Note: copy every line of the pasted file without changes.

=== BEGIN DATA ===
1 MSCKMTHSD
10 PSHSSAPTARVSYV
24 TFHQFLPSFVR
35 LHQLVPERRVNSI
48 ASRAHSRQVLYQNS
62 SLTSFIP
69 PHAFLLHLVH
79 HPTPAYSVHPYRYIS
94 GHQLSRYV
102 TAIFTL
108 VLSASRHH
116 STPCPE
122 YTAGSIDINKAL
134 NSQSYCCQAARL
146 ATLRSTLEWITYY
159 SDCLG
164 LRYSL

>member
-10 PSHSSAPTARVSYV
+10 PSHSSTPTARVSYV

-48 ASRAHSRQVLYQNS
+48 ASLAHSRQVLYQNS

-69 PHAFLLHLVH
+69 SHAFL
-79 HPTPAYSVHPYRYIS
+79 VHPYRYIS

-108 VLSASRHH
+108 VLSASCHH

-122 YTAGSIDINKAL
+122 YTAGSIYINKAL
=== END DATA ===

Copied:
1 MSCKMTHSD
10 PSHSSAPTARVSYV
24 TFHQFLPSFVR
35 LHQLVPERRVNSI
48 ASRAHSRQVLYQNS
62 SLTSFIP
69 PHAFLLHLVH
79 HPTPAYSVHPYRYIS
94 GHQLSRYV
102 TAIFTL
108 VLSASRHH
116 STPCPE
122 YTAGSIDINKAL
134 NSQSYCCQAARL
146 ATLRSTLEWITYY
159 SDCLG
164 LRYSL

>member
-10 PSHSSAPTARVSYV
+10 PSHSSTPTARVSYV

-48 ASRAHSRQVLYQNS
+48 ASLAHSRQVLYQNS

-69 PHAFLLHLVH
+69 SHAFL
-79 HPTPAYSVHPYRYIS
+79 VHPYRYIS

-108 VLSASRHH
+108 VLSASCHH

-122 YTAGSIDINKAL
+122 YTAGSIYINKAL